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Maui Humane Society Seeks To Resolve Feral Cat Dilemma

Unmanaged feral cat populations present a range of challenges for Maui County. “These animals have a right to live…”

September 3, 2009
Maui Weekly Staff

What is a feral cat and why are there so many of them on Maui? Feral cats are the wild offspring of domestic cats and are primarily the result of pet owners’ abandonment of their animals. Many of these unwanted cats have not been spayed or neutered, which allows them to breed for years uncontrolled. If a male and female cat and all their resulting offspring remain unsterilized, they can produce 420,000 offspring over a seven-year period. With these figures in mind, it is easy to see why spaying/neutering is so important and why feral cats have impacted almost every area of our island home.

The Maui Humane Society (MHS) and the Feline Foundation of Maui work together to provide a program called Trap-Neuter-Return (TNR), a humane and effective long-term strategy for reducing the feral cat population. Studies from communities around the world have shown that TNR is the single most successful and cost-effective method for stabilizing a feral cat population. Cats are humanely trapped by volunteers, then sterilized and returned to their original location. A caretaker continues to provide food and water, which encourages the cats to form a “colony” around the food source. This way, any new feral cats and kittens can be identified, trapped and sterilized as well. The end result is a smaller population of healthy cats that are not reproducing. MHS and the Feline Foundation of Maui provide spay/neuter surgeries and other support for feral cat colonies and their human caretakers who are participating in the TNR program.

Spaying and neutering homeless cats stabilizes the feral population, eliminates annoying behaviors associated with mating like howling and fighting, and is humane to the animals, allowing them to live out their lives. TNR is more humane, more effective and less costly than trying to control feral cats through extermination. Killing feral cats, taking them to MHS to be euthanized, or trapping and releasing the cats in another area do not address the root of the problem. Other cats inevitably move into the vacated territory, continuing to breed and produce more offspring.

Article Photos

If a male and female cat and all their resulting offspring remain unsterilized, they can produce 420,000 offspring over a seven-year period.

“Feral cats are everywhere on Maui,” said MHS CEO Jocelyn Bouchard. “We all need to realize the choice is no longer whether or not to have cats in your neighborhood; the choice is whether the cats residing around your business or home are managed or unmanaged. We would like all feral cats to be part of a managed colony in order to fully stabilize the island’s cat population.” According to Bouchard, there are hundreds of feral cat colonies located across the island, and population sizes vary according to the size of the area they inhabit.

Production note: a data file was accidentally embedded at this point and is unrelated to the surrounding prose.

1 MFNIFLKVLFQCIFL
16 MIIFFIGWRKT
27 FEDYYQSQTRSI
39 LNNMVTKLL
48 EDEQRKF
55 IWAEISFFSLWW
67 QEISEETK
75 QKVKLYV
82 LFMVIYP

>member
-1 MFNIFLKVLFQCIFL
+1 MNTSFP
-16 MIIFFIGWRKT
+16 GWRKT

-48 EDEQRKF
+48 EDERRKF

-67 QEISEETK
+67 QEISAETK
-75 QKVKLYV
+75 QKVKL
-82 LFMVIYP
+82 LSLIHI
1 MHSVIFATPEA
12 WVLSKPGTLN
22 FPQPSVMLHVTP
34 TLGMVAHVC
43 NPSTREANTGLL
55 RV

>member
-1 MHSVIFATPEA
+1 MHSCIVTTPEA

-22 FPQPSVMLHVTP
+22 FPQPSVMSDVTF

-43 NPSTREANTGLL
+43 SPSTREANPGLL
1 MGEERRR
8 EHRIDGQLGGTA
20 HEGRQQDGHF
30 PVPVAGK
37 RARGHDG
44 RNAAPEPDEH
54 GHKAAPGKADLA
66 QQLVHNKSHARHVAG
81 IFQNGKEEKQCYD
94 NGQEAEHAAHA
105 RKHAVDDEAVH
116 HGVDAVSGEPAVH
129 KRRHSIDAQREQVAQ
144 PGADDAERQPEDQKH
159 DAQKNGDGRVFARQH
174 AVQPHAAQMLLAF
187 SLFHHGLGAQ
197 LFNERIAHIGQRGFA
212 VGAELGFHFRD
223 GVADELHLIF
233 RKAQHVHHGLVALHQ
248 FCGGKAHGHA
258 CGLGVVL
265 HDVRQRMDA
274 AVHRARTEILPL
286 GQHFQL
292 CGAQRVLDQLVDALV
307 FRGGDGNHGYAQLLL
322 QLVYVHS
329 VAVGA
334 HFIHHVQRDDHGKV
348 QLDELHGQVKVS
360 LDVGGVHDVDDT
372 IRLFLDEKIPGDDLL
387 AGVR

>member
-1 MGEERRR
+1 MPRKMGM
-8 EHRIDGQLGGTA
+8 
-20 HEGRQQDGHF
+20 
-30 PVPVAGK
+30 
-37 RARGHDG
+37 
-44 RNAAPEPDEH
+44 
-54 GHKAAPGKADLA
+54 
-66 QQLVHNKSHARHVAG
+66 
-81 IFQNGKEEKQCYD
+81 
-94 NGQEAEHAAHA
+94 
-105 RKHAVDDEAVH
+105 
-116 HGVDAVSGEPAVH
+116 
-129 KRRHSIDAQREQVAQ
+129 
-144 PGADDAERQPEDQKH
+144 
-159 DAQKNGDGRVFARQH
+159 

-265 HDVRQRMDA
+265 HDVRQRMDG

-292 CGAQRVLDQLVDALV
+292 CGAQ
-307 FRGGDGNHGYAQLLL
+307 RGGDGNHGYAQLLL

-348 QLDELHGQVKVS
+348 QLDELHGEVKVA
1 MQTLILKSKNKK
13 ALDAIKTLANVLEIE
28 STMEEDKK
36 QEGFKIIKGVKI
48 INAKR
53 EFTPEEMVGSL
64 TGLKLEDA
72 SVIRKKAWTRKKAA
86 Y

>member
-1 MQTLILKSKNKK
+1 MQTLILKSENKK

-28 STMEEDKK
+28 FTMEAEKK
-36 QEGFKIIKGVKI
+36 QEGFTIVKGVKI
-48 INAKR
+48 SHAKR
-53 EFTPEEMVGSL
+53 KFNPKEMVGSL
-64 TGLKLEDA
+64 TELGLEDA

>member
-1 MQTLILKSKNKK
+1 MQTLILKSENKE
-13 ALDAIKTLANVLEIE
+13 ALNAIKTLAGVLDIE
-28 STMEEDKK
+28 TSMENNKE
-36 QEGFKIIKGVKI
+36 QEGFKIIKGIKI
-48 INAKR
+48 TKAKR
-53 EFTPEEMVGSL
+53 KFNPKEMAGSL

“Neighborhoods and businesses need to work together,” she said. “If we all work together, we can develop a solution.”

Colony management is the answer, said 9th Life Hawai‘i Executive Director Phyllis Tavares. “I think people should be encouraged and helped to manage feral cat colonies,” she said. “These animals have a right to live… sterilizing them in huge numbers will be effective in ultimately reducing the population.”

While organizations such as 9th Life Hawai‘i, MHS and Feline Foundation work tirelessly to assist feral cats and humans alike, the cycle of abandonment and repopulation will continue unless residents assume personal responsibility. “As fast as we are spaying and neutering, if 20 people allow their cat to have a litter, well, all that work is undone,” said Bouchard. “It doesn’t take long for these cats to add up.” But there are many who have already taken matters into their own hands. “There are dedicated colony caretakers all over the world… they should be helped and thanked,” said Tavares.

MHS and Feline Foundation of Maui ask community members to help address the cat population in the following ways:

If you can no longer keep your pet cat for any reason, try to find another loving home for it or put it up for adoption. Do not abandon it to live on its own. You can trap any un-owned cats in your neighborhood and bring them to MHS or 9th Life Hawai‘i to be spayed or neutered. Humane traps are available to the public, as well as discounted spay/neuter programs. You can also volunteer to manage a feral cat colony in your neighborhood or place of business. Contact the Feline Foundation of Maui for more information at 891-1181 or visit www.mauicats.com.

Additionally, each of these organizations encourages you to take the time to spay and neuter your own pets. At 9th Life Hawai‘i, Tavares said, “We have been providing free or extremely low-cost spay/neuter clinics for people caring for cats on Maui. We do not care if the cats are feral, a pet or just a friendly cat that showed up at your doorstep. We will sterilize them all.”

For more information about spay/neuter services, or to learn more about adopting a feline companion, contact MHS at www.mauihumane.org or 877-3680 and 9th Life Hawai‘i at 572-3499 or www.9thlifehawaii.org.

 
 

 

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